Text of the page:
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For Ten Dollars More?

Is EA's controversial bonus DLC worth it when you have to pay?

It's one of the boldest steps so far in the evolution of downloadable content, as gaming edges closer to a purely digital future. EA's decision to stem the tide of second-hand sales by including a single-use code in its key titles, promising free bonus goodies for those who buy their games new and requiring those buying used games to pay extra for the same content, has proven predictably polarising among gamers.

With the scheme now in full swing, it seems like the ideal time to cast a critical eye over what, exactly, you're missing out on if you're one of those monstrous creatures who buy their games used - and whether it's worth the additional money you'll have to fork out to regain access to the bonus material.

It seems sensible to start with the game that, in many respects, was the flagship for the so-called "Project Ten Dollar" concept. Mass Effect 2 even went to the trouble of dreaming up an in-game justification for the system, enticing you to join the Cerberus Network and rewarding you with material for allying yourself with the Space BNP.

Access to Cerberus is free if you have a working code, but costs 1200 Microsoft or BioWare Points - about £10, €15 or $15 - to activate if you've picked the game up second hand. Certainly around the time of the launch there was a flurry of Network activity, with a seemingly generous spread of freebies for the loyal customer.

Mass Effect 2's Hammerhead debuted in the Cerberus Network

The "Price of Revenge" mission pack was the one with the most tangible benefit to the game, adding scar-faced merc Zaeed to your crew, and delivering him inside an enjoyable side quest. Less essential was the Normandy Crash Site, which not only risked spoiling the game's opening surprise before you'd even pressed Start, but was a curious addition in itself. Wandering the shell of your ruined starship, listening to eerie voice recordings of supporting players from the first game, the biggest gameplay decision was where to plant your tribute marker. An interesting idea, placing emotional context ahead of more traditional RPG benefits, but something most gamers could happily live without.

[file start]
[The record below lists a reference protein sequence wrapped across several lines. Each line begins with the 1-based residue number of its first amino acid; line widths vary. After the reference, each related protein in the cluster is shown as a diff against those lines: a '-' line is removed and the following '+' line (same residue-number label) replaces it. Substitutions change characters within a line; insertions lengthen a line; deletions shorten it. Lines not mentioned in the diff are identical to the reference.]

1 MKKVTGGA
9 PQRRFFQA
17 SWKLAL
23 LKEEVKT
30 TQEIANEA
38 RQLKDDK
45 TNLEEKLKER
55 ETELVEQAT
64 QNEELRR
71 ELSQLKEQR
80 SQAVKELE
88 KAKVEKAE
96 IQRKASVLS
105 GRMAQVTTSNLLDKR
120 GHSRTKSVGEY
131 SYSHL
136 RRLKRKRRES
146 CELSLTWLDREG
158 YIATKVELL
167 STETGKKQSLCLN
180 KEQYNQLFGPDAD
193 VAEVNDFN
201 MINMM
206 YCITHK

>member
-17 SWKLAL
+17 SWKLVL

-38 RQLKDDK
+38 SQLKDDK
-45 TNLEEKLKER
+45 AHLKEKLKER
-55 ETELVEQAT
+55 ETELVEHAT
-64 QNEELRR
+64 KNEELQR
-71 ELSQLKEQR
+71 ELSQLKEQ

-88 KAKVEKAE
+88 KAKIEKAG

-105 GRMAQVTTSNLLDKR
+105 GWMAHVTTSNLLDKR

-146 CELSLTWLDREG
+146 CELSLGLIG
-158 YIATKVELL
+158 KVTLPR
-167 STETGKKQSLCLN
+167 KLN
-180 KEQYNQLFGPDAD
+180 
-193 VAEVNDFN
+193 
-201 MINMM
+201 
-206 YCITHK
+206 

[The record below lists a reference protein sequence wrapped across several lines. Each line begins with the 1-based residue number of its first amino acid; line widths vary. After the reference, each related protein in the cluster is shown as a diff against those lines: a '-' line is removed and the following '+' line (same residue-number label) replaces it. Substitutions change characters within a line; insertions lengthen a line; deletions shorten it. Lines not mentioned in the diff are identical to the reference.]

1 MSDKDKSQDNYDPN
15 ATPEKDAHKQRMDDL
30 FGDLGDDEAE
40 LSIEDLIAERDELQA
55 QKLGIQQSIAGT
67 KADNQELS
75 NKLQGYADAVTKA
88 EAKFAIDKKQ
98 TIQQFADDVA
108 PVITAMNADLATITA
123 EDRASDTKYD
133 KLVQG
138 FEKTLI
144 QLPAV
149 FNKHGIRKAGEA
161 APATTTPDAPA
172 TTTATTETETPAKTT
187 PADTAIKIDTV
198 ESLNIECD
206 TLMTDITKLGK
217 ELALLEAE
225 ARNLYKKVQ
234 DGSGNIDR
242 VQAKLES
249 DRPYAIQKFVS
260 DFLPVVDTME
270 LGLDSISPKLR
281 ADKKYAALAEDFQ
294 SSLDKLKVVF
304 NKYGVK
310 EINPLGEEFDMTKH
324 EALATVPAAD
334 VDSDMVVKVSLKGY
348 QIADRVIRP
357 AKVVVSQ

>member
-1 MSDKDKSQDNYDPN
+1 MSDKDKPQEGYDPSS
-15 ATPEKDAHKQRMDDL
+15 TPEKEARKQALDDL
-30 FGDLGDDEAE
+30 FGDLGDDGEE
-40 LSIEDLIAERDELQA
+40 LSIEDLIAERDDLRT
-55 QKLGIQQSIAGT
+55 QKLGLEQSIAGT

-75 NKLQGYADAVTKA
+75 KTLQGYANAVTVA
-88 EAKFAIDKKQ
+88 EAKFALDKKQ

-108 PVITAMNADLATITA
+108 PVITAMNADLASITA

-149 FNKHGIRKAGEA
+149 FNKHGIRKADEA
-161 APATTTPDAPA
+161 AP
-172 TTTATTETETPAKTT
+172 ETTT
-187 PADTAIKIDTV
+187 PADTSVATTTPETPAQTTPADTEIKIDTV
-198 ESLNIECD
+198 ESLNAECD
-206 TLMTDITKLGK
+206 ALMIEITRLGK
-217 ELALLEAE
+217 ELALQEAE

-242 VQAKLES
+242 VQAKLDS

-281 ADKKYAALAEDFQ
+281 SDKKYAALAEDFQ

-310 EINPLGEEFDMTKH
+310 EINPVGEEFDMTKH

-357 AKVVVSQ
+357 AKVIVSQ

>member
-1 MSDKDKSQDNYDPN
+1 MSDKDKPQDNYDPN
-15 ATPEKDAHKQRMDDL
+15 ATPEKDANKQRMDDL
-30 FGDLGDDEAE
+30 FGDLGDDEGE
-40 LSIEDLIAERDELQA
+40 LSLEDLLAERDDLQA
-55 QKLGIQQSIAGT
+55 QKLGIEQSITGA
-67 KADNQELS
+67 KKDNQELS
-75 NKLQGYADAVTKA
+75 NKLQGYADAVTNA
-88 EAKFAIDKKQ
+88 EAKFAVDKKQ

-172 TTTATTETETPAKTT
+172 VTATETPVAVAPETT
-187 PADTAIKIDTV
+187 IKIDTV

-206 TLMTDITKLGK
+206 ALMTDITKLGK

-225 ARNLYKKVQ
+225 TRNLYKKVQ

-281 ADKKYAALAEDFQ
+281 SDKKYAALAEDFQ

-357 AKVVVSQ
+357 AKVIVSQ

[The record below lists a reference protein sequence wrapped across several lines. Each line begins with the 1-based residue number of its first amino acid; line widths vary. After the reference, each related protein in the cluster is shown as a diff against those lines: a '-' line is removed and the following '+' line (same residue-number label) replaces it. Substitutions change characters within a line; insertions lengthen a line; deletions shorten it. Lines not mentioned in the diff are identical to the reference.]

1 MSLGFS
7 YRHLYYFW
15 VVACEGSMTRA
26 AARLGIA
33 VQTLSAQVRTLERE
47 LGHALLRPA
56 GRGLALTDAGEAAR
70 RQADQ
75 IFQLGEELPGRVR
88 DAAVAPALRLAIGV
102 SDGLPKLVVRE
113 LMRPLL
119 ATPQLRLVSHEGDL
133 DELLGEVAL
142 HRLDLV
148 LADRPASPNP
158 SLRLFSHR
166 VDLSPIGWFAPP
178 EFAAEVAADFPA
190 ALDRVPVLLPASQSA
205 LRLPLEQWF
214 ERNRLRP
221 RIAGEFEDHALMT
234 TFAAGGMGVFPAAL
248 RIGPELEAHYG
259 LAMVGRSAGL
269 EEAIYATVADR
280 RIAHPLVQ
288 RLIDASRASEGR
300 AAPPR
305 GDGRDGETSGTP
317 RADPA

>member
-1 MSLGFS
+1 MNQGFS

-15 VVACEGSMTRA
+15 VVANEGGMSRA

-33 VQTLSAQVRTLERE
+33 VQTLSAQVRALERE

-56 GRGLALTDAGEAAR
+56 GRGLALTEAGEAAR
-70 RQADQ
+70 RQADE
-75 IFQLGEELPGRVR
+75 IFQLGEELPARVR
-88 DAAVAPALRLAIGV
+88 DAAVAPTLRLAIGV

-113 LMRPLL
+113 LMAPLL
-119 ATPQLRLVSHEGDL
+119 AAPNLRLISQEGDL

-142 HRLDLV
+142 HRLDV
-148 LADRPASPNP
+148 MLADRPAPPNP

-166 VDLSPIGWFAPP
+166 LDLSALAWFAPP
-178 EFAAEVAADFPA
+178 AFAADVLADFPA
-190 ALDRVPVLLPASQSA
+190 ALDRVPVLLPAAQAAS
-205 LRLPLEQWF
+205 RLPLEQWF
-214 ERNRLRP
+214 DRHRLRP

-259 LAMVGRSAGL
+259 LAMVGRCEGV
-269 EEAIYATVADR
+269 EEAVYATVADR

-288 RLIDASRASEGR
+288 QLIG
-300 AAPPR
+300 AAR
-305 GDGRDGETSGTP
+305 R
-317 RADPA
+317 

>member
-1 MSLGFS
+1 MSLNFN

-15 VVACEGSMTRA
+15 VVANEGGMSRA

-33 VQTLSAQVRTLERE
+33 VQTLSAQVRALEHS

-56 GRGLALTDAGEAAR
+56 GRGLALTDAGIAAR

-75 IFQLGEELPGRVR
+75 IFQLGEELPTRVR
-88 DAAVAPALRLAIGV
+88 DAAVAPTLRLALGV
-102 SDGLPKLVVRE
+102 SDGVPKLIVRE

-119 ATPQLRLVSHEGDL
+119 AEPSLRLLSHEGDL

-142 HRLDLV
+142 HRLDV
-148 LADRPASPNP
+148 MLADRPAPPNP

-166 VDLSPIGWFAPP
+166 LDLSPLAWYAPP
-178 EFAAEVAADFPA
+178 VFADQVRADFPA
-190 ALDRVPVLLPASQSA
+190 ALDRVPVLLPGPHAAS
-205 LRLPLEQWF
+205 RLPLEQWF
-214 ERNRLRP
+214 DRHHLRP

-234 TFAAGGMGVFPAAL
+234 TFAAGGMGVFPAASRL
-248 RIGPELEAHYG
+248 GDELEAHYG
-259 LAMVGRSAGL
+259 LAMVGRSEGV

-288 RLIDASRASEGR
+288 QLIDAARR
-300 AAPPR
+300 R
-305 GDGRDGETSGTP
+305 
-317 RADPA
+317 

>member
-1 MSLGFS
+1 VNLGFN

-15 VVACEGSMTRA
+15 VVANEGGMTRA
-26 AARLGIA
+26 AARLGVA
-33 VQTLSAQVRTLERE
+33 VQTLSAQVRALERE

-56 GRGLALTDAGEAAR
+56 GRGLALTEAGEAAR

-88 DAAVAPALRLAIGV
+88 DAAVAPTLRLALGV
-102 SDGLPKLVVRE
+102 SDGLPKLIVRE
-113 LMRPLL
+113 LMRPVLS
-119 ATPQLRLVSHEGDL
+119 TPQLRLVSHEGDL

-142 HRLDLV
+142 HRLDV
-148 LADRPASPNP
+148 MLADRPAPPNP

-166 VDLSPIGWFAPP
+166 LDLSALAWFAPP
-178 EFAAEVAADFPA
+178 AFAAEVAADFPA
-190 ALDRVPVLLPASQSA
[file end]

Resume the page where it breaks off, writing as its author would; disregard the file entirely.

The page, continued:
More useful was the Cerberus Armour, which boosted shields and health, and came with the Eviscerator Shotgun. The Arc Projector was another handy free weapon, a heavy cannon that comes in very handy on Insane Mode play-throughs. Network subscribers also got the Firewalker pack, granting a sneak preview of the Hammerhead vehicle used in the paid-for Overlord DLC.

You shouldn't be without Dragon Age's Shale, but you'll have to pay for the privilege.

The BioWare website promises that more content is still to come, but it seems safe to say that having offered up enough goodies to match the price tag, the Cerberus Network has grown a little dusty of late. Added together, what's been offered so far certainly represents a nice spread of bonus morsels for players with a free code, but with more and more DLC added to the pile subsequently, it's less than essential for second-hand buyers. When you can mix and match from the other weapon and armour packs, and opt for the arguably more useful and interesting Katsumi over Zaeed's grumpy chops, there are other - often better - ways to spend your money than signing up for the Cerberus Network.

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About the Author

Dan Whitehead avatar

Dan Whitehead


Dan has been writing for Eurogamer since 2006 and specialises in RPGs, shooters and games for children. His bestest game ever is Julian Gollop's Chaos.


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